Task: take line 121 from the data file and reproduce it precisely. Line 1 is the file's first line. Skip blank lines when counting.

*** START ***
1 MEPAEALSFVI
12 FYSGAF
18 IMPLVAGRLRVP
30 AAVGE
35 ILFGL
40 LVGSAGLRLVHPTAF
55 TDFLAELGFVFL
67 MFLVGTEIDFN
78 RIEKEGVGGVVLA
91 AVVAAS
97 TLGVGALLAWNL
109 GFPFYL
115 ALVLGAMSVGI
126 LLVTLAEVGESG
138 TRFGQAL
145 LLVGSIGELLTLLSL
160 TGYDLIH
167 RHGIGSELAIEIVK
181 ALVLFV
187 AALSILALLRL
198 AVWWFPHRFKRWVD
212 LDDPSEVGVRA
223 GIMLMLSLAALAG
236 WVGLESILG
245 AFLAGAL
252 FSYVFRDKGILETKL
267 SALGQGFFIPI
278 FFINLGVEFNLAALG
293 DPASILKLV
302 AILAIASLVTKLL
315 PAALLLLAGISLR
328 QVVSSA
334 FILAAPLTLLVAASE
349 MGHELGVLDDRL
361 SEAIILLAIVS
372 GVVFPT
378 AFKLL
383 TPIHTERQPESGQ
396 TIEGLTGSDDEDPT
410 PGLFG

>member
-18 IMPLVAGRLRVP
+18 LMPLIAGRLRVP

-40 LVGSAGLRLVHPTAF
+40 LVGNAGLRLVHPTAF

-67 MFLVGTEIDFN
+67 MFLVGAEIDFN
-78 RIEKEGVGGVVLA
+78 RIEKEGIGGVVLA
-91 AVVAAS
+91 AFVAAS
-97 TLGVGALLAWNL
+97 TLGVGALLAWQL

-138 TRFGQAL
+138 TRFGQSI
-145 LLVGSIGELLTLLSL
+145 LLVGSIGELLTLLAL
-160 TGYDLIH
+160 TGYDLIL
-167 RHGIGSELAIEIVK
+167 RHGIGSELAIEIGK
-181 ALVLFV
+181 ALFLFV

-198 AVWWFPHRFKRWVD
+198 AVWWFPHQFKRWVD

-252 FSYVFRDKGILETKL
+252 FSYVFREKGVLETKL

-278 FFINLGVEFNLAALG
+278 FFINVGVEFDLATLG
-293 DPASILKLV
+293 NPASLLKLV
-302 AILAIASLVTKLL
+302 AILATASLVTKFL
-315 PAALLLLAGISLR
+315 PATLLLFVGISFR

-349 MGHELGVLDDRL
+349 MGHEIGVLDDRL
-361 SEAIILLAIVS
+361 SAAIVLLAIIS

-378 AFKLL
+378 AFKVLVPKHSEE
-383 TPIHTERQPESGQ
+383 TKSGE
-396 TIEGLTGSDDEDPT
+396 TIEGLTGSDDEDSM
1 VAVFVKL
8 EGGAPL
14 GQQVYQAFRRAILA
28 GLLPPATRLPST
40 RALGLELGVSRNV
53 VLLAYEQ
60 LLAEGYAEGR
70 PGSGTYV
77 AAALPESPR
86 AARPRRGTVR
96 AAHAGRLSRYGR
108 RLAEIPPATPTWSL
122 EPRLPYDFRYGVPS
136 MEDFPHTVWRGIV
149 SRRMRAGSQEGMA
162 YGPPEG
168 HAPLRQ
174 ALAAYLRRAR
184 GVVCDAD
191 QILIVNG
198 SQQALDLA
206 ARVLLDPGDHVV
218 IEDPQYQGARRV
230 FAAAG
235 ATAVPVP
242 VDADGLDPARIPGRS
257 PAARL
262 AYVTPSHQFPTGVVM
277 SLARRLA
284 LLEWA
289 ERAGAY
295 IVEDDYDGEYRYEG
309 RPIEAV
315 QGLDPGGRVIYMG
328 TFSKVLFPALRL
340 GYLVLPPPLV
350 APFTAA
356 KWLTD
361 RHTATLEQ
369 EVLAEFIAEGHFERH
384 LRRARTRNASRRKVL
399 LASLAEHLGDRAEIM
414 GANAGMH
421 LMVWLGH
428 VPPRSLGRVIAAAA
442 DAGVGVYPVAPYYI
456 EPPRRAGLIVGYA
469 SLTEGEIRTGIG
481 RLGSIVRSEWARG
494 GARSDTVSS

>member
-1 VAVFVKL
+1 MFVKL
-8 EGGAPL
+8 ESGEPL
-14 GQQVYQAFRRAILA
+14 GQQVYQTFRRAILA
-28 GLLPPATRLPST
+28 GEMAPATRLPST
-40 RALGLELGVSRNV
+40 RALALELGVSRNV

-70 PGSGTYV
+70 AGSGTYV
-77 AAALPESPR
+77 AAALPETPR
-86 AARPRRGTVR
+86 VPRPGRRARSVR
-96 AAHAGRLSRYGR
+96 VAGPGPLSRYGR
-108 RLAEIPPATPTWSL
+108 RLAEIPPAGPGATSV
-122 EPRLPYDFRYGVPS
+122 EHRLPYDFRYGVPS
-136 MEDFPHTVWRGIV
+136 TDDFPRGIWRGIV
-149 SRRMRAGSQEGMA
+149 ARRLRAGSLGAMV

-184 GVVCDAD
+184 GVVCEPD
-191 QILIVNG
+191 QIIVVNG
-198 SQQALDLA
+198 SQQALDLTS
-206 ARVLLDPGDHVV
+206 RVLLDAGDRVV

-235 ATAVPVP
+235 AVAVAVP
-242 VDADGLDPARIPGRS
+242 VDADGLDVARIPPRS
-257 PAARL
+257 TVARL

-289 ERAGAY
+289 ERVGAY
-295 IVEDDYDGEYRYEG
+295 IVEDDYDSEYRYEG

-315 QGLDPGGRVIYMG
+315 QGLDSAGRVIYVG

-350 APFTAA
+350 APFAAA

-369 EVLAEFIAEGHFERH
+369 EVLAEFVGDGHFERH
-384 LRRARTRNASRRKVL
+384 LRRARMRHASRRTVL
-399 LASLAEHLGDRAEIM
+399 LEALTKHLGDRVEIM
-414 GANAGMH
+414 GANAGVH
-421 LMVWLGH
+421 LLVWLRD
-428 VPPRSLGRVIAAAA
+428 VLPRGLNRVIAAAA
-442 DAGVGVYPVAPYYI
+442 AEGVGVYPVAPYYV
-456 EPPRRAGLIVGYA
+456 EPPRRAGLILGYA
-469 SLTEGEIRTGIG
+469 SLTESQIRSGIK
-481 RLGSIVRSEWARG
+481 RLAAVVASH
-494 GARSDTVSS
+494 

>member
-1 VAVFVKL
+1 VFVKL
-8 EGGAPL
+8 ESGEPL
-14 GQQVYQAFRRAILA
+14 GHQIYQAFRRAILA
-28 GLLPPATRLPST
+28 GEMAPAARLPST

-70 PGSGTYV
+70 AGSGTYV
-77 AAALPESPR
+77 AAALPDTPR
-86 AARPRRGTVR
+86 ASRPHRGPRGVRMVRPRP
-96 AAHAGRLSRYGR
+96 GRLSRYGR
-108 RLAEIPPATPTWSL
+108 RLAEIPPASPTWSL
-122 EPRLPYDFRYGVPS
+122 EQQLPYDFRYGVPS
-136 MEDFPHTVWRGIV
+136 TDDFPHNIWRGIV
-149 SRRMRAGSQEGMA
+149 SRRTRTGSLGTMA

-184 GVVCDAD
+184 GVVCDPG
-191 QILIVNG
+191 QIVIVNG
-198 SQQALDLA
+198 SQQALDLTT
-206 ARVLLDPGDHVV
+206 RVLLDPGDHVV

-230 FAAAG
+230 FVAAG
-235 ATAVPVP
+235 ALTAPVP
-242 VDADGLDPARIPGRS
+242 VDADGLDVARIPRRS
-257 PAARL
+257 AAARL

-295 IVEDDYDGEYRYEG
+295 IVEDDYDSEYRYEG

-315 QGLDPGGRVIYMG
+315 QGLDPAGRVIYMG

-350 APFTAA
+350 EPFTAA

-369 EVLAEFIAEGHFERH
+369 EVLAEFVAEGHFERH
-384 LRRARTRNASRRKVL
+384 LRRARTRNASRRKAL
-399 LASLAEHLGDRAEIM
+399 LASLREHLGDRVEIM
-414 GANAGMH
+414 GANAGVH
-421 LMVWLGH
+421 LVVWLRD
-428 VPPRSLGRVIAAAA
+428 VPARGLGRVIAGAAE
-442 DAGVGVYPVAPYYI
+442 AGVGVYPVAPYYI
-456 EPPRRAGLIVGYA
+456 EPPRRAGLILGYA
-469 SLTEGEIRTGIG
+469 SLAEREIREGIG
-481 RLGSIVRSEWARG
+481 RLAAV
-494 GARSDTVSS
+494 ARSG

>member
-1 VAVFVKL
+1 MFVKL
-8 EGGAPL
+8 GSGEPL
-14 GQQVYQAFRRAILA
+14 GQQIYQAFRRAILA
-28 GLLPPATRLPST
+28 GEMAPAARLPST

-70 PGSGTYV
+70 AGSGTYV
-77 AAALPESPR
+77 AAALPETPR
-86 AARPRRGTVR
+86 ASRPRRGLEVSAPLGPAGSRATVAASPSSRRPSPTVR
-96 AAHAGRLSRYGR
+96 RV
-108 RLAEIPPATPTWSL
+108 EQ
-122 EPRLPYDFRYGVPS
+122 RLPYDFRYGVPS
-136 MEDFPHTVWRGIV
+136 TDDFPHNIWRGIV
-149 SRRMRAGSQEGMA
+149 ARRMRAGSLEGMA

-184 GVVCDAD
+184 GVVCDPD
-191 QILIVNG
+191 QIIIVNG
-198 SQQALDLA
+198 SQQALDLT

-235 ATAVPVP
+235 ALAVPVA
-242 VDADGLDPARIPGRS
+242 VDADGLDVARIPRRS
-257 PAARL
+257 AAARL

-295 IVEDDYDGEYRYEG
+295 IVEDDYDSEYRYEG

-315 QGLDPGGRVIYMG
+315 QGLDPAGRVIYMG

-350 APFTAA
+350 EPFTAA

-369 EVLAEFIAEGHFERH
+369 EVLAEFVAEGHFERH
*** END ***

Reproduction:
340 GYLVLPPPLV